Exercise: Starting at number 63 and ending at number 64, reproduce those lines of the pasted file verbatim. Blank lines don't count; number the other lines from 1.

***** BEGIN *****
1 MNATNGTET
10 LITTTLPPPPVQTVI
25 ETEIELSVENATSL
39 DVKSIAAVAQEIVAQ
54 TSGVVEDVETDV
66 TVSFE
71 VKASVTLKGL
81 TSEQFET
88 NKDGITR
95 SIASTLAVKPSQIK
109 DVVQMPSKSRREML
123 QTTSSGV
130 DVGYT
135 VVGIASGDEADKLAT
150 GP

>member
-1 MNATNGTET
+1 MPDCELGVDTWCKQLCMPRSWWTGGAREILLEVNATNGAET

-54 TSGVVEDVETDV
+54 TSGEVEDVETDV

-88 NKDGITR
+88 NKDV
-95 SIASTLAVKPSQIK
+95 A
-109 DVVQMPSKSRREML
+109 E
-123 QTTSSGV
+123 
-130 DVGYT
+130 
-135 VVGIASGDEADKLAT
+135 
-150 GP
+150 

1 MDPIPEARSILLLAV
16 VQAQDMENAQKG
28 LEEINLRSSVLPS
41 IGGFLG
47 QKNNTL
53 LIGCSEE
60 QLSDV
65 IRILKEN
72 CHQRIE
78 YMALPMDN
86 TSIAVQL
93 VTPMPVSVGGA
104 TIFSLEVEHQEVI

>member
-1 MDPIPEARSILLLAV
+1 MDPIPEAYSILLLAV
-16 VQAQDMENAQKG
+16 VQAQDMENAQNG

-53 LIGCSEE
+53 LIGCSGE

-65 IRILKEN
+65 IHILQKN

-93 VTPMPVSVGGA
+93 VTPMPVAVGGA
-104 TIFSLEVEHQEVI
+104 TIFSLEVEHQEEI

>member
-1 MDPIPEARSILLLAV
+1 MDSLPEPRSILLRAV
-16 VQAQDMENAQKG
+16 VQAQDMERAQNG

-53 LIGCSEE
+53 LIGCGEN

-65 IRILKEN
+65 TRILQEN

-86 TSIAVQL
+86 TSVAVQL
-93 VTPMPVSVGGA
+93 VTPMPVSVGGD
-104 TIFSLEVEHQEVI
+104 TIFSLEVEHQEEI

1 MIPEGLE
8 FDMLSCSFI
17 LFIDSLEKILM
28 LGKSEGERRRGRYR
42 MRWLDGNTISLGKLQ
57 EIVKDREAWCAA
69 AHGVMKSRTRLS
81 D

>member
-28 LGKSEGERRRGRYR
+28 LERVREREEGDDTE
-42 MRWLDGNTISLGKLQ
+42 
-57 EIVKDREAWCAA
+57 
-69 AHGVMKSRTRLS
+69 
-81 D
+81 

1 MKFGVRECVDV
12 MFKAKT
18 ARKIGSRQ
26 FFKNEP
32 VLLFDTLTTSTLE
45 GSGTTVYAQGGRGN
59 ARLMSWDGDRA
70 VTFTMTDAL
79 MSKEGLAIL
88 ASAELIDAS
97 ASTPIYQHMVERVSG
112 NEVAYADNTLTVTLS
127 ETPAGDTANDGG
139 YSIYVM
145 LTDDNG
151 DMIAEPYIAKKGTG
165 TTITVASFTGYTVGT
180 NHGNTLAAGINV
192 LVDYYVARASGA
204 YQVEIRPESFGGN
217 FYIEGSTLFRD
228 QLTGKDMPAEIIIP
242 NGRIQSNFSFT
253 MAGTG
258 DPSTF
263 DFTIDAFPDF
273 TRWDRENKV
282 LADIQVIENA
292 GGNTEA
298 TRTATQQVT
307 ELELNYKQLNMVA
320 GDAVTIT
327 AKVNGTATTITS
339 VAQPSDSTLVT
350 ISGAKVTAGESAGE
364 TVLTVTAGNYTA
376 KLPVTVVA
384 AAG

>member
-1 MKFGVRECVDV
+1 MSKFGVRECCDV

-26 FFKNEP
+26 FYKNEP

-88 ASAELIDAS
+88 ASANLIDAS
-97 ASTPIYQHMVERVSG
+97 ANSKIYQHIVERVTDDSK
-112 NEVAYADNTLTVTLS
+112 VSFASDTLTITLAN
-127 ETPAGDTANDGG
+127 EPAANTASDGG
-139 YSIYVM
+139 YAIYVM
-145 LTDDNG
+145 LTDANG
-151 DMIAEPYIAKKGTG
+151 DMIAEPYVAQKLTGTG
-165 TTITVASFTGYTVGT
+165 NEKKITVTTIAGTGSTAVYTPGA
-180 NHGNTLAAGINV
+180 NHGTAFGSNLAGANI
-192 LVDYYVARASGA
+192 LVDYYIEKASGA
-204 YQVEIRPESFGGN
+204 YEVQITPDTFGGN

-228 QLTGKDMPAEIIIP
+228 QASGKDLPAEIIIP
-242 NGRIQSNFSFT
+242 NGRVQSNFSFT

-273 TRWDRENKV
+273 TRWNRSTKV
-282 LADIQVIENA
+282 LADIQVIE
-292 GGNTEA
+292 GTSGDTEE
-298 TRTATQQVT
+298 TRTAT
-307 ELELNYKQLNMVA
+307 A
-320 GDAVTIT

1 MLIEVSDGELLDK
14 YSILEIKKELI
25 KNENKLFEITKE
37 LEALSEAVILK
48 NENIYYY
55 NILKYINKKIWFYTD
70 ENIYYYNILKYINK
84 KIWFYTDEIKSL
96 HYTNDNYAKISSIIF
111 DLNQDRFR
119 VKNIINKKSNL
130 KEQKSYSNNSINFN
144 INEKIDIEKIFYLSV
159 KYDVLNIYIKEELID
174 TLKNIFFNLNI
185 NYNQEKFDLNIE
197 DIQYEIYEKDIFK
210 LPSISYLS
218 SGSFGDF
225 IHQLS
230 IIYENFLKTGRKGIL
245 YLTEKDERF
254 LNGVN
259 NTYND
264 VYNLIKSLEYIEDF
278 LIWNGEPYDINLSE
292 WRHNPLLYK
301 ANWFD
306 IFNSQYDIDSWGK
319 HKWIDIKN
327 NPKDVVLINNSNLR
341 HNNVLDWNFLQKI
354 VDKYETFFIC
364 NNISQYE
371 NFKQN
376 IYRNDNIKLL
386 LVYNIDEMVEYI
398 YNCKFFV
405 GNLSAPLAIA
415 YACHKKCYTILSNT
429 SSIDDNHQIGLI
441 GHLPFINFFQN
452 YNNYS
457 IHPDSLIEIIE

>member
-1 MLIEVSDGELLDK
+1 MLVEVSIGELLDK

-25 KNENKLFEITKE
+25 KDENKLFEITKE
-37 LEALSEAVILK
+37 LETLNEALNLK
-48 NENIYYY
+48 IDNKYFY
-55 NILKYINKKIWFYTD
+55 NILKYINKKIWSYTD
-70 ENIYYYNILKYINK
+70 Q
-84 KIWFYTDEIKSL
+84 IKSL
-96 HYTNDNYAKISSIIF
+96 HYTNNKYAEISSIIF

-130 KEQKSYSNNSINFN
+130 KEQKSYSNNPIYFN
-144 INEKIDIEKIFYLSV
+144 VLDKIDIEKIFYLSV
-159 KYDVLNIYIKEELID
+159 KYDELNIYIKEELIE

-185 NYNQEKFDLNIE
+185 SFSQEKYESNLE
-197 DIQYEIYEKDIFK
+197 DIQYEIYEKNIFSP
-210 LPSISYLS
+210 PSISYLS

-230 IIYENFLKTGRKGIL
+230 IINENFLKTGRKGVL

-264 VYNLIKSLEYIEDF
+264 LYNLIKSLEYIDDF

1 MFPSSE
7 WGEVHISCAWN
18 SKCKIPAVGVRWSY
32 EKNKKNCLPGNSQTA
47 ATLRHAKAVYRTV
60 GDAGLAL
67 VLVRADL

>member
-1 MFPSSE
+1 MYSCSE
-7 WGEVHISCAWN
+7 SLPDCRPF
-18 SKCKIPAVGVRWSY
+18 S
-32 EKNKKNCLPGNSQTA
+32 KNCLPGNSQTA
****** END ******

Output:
+1 MDSLPEPRSILLRAV
-16 VQAQDMENAQKG